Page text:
Knowing "the tricks" can only get your child so far. He or she is always better off being him or herself than trying to beat the system. For instance, applying to a program that's considered "easier to get into" rather than the one that he or she is truly interested in, can backfire. Share the following insider tips with your child:
- Be discreet about where you're applying. Too many applicants from your high school cuts down your chances of being accepted.
- Let the colleges know you're really interested. Make personal connections with the college representative for your school and keep in touch. Many colleges consider "demonstrated interest" when making decisions.
- Send a thank-you note after interviews, visits, or if an admissions officer has been extremely helpful. You'll get your name in front of them again. When they're reading your application they'll feel as if they know you.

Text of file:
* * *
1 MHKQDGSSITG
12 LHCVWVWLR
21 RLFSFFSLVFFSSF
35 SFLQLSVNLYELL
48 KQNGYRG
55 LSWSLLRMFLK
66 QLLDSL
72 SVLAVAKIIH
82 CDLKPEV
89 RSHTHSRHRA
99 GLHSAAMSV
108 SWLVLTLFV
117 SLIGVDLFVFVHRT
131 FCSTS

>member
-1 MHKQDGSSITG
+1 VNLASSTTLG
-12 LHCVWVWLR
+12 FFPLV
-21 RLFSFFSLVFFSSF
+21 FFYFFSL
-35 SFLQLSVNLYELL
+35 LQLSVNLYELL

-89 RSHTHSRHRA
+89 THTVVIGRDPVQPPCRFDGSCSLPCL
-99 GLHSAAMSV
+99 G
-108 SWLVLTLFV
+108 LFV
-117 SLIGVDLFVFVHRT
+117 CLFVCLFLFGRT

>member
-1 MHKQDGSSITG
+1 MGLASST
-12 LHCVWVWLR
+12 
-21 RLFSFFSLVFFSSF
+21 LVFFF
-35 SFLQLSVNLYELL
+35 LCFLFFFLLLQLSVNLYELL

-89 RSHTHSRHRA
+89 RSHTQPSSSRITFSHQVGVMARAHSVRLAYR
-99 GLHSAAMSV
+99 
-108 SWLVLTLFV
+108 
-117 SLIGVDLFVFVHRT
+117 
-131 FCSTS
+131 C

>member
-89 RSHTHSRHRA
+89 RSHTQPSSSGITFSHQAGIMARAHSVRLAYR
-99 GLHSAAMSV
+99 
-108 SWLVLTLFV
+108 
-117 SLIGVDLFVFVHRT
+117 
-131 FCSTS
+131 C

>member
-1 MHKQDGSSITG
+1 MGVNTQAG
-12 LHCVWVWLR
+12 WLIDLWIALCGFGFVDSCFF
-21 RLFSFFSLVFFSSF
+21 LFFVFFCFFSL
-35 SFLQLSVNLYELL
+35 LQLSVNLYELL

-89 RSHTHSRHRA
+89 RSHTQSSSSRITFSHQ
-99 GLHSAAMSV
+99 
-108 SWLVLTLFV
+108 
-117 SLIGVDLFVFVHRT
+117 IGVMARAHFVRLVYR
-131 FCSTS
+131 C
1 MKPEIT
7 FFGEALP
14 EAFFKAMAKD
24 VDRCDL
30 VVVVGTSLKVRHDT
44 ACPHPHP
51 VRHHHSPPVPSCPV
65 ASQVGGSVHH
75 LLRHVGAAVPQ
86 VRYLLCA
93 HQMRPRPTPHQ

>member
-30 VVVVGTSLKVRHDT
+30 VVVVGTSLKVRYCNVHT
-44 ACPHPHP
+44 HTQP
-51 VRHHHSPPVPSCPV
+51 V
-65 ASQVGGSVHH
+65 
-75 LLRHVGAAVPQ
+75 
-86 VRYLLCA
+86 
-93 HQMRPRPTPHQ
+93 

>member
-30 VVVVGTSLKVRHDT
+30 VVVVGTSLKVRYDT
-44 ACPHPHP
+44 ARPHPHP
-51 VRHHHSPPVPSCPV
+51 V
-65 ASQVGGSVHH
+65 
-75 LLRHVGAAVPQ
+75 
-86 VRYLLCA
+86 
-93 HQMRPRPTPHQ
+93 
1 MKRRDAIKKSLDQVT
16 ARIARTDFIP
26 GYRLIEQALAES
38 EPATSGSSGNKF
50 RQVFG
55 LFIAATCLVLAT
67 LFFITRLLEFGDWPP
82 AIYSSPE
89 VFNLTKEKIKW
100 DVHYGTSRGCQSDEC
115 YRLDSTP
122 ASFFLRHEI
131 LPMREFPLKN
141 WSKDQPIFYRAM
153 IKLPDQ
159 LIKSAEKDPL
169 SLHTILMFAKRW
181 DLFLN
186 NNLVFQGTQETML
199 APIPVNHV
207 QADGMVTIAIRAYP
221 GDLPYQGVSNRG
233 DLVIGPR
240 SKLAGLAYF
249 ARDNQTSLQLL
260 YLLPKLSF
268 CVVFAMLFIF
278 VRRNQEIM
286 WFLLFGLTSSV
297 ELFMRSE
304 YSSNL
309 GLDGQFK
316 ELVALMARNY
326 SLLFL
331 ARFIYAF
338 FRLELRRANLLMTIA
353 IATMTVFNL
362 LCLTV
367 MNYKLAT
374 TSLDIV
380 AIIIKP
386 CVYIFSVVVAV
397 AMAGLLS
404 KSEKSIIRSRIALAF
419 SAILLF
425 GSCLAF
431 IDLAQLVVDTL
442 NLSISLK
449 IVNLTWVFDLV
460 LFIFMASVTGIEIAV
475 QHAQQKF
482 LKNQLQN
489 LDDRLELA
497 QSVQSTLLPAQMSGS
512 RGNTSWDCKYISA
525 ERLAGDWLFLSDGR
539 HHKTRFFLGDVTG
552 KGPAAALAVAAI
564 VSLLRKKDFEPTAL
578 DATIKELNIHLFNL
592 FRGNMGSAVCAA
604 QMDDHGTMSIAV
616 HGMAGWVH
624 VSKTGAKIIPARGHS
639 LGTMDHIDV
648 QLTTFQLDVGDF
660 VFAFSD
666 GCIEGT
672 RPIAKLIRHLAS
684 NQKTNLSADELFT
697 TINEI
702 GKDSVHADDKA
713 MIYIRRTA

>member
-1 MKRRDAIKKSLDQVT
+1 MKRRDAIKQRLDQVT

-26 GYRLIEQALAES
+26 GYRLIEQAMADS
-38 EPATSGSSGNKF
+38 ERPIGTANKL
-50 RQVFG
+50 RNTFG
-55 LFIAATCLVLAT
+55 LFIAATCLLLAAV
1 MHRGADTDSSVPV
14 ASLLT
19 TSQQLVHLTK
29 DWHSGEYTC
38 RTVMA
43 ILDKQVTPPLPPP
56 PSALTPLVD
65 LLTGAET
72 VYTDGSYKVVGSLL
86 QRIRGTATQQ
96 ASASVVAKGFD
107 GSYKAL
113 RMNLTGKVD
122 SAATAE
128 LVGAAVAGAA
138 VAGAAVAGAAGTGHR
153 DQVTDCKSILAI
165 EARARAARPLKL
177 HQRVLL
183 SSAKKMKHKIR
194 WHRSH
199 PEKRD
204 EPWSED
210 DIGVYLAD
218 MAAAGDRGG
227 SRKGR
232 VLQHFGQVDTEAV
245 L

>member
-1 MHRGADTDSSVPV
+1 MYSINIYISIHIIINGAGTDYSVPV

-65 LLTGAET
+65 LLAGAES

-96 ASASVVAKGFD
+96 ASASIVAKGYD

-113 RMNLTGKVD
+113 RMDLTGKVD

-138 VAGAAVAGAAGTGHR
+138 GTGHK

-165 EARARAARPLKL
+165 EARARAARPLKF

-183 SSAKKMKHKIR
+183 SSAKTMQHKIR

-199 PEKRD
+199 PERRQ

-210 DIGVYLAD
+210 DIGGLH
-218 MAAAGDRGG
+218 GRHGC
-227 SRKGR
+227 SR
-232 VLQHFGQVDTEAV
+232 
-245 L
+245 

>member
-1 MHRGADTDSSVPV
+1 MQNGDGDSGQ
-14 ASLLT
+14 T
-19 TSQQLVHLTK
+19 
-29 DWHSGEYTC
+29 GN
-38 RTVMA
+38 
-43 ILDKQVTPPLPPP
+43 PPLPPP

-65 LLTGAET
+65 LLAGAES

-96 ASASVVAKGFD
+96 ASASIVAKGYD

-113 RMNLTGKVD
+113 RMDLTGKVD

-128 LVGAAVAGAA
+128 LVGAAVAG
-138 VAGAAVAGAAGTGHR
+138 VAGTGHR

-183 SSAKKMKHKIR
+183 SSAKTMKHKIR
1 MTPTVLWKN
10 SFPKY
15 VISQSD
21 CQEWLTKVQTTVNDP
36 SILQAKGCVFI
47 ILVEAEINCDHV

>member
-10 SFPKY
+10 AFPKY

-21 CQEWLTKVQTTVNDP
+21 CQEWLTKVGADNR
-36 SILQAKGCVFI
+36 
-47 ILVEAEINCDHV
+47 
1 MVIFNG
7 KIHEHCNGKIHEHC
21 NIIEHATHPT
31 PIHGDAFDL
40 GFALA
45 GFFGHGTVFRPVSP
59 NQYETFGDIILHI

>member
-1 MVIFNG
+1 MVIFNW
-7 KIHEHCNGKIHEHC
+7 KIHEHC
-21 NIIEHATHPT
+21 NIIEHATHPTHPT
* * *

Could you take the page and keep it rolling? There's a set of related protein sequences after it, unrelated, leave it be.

- Go beyond the brochure, website and info sessions when answering a "Why this college?" message. Do research and find out things that relate specifically to your goals. Show the college that you're a great match.
- Market yourself! If you do something special (art, music, photography) send a sample of your work.
- Submit additional information if necessary. If you have a special circumstance (e.g. disability, parent's divorce, death in the family, etc.) that has affected your high school record, let the college know.
- Proofread your application. Careless mistakes show lack of attention to detail, which is the last impression you want to give an admissions committee.
- Practice for interviews. This will make you less nervous and better prepared.
- If you don't need financial aid—let the college know.